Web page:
Congressional lawmakers ask for more money to protect endangered species

100 Members of Congress want more money to protect endangered animals.

March 19, 2018, 7:11 PM

More than 100 members of Congress are asking for more funding to protect endangered species, in a letter sent to the leaders on the House Appropriations Committee last week.

The Trump administration's budget proposed cuts to multiple agencies that carry out programs to protect endangered species, including an 18 percent cut to the U.S. Fish and Wildlife Service budget. The budget proposal for the FWS includes a $9.5 million cut to money available for listing new species as endangered, which is almost half the funding that program received in the 2017 fiscal year.

The non-profit Center for Biological Diversity said in a 2016 report that it would cost an estimated $2.3 billion per year to recover the populations of all endangered species. The U.S. currently provides just 3.5 percent of that funding, according to the report.

The proposed budget also includes a 64 percent cut for the Cooperative Endangered Species Conservation Fund, which provides grants for state and local governments for conservation.

PHOTO: Rep. Debbie Dingell (D-Mich.) speaks onstage at the Fortune Most Powerful Women Summit - Day 3, Oct. 11, 2017, in Washington, D.C.
Rep. Debbie Dingell (D-Mich.) speaks onstage at the Fortune Most Powerful Women Summit - Day 3, Oct. 11, 2017, in Washington, D.C.
Paul Morigi/Getty Images for Fortune

Democratic Reps. Don Beyer, Debbie Dingell, and Raul Grijalva organized the letter which was co-signed by 103 Democratic Members of Congress and one Republican. In the letter, the lawmakers ask the leaders of the House Appropriations Committee to provide funding for Endangered Species Act programs in the budget for the 2019 fiscal year.

"The need for increased recovery funding is evident from the nearly 400 listed species that lack recovery plans. Congressional appropriation for both recovery and consultation, both insufficient, have not kept pace with the number of listed species," they wrote in the letter.

"It is abundantly clear that Congressional ESA appropriations have not kept pace with recovery, consultation, and conservation efforts," Beyer said in a statement. "Nearly 400 listed species lack recovery plans, and that is unacceptable. We need to adequately fund all aspects of the ESA process so that we can protect and preserve America’s national heritage.”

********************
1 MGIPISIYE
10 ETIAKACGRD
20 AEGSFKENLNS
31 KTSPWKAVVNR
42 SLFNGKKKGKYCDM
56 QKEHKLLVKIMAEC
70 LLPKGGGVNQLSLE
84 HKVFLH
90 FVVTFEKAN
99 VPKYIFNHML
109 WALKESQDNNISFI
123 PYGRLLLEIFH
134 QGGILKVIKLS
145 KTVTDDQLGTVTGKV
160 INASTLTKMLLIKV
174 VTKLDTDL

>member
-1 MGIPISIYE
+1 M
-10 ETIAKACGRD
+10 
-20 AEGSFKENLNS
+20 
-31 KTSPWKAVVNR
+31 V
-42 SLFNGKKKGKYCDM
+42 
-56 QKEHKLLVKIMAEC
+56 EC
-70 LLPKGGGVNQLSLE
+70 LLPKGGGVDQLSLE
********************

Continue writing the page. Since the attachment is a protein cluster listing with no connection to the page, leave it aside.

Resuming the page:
The letter was sent to the chair and ranking member of the subcommittees that recommend appropriations for the Interior Department and Department of Commerce.

PHOTO: Rep. Raul Grijalva (D-AZ) talks to reporters as he leaves a House Democratic caucus meeting at the Capitol, Feb. 8, 2018.
Rep. Raul Grijalva (D-AZ) talks to reporters as he leaves a House Democratic caucus meeting at the Capitol, Feb. 8, 2018.
Chip Somodevilla/Getty Images

Interior Secretary Ryan Zinke was asked about the department's budget proposal and its impact on endangered species protection in a hearing Thursday, the day before the letter was released. Zinke said that the department proposed decreasing the Land and Water Conservation Fund, which is used to acquire and manage public lands, so it could focus specifically on wildlife corridors.

Zinke signed an order aiming to improve management of wildlife habitats in Western states in February, specifically for areas populated by game animals like antelope, elk, and mule deer.

The Center for Biological Diversity's endangered species director, Noah Greenwald, said he's glad to see congressional support to increase funding for endangered species protection. He said the center has identified at least 47 species that went extinct while waiting to be listed as endangered and that other species' recovery plans are decades old.

"Once species are protected if we don't identify what they need for recovery they could go extinct," he said in an interview with ABC News.

Rebecca Riley of the Natural Resources Defense Council said Endangered Species Act programs have been underfunded for years which contributed to delays in creating and implementing recovery plans for endangered species.

For example, Polar bears were listed as threatened in 2008, according to a Fish and Wildlife Service database, but the recovery plan for the species was only finalized in 2016.

"The underfunding of the Endangered Species Act has been going on for a long time, so the Trump administration is proposing to cut something that was already underfunded," she said.

Funding for those programs is provided through the U.S. Fish and Wildlife Service as well as the National Marine Fisheries Service within the National Oceanic at Atmospheric Administration.